Radiators and Oil Coolers


If you own a car, you've probably had to deal with the radiator.  Usually, the experience is when the radiator failed the the engine overheated. NOT FUN.

A radiator is vital part of heavy construction equipment's cooling system, which also includes a liquid coolant, hoses to circulate the coolant, a fan, and a thermostat that monitors the coolant temperature. The coolant travels through the hoses from the radiator, through the engine to absorb the excess engine heat, and back to the radiator.

Once it returns to the radiator, thin metal fins release the heat from the coolant to the outside air as the hot liquid passes through it. Cool air flows into the radiator through the car's grille to aid in this process, and when the machine isn't working, the system's fan will blow air to help reduce the heated coolant's temperature.

After the coolant passes through the radiator, it recirculates through the engine. This heat exchange cycle is continuous to maintain an optimal operating temperature and prevent the engine from overheating.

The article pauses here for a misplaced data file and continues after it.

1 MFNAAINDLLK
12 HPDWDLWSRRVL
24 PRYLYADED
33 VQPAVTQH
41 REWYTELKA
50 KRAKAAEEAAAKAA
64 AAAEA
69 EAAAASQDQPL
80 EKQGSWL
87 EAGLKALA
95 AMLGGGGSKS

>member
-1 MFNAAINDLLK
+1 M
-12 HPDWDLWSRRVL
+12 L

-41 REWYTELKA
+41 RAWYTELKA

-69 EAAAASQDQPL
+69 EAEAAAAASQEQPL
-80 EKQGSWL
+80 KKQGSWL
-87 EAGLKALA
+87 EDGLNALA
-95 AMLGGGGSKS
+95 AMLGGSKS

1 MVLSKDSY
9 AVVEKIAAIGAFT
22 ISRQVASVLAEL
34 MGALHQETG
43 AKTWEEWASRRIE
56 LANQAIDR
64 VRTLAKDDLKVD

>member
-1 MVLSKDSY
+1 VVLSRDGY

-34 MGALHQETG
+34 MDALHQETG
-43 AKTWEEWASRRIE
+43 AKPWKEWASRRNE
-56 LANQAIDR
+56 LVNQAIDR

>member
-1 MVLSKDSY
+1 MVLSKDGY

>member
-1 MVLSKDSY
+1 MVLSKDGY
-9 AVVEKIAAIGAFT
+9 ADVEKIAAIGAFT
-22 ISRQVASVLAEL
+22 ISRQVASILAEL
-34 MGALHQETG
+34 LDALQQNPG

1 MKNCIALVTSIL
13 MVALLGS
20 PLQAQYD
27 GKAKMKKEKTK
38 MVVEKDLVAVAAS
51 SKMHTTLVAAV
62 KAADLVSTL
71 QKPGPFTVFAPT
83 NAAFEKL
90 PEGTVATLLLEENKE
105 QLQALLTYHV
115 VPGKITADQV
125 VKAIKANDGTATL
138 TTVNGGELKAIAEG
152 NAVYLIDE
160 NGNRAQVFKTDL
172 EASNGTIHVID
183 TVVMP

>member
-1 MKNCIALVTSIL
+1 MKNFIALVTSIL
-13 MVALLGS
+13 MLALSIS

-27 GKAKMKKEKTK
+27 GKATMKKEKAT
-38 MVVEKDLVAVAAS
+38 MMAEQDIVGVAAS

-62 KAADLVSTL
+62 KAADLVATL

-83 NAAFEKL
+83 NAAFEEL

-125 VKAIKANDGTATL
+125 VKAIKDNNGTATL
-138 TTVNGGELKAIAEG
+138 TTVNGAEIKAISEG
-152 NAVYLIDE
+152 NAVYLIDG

Radiators can fail to cool the engine if temperaturs outside are very hot, there are leaks in the hoses, the radiator is low on coolant, or the thermostat isn't working.

To help avoid unexpected problems, have old hoses changed out, check the coolant at least once a week, have the coolant flushed out, and keep debris away from the radiator.

Oil Coolers

Oil coolers keep your engine oil within an optimum temperature to ensure it can handle extreme conditions.

Oil coolers are similar to a radiator. It consists of tubes and fins that allow for air to pass through. Oil coolers are usually placed in front of or behind radiator or fans to get maximum air flow and attach to an adapter near the oil filter to ensure adequate pressure through the system. Oil is air cooled as it circulates through the cooler before it returns to the engine.

Oil coolers reduce the chance of overheating under extreme conditions.

If installed correctly, oil coolers won't need much maintenance. Like radiators, make sure to keep the cooler clean of debris, and check for leaks. And always change your oil at the recommended intervals. This helps to reduce the chance that the cooler will plug internally.

Some of the most common problems are cracks and leaks in the cooler. Rust often causes leaks, but vibrations can also contribute to this problem.

Another common problem is either the coolant leaks into the oil or vice versa. This could result in oil inside the combustion chamber or a swollen radiator. If you don’t catch this problem early, then you could have serious engine problems. Coolant in the oil is especially bad because it lessens the oil's lubrication ability.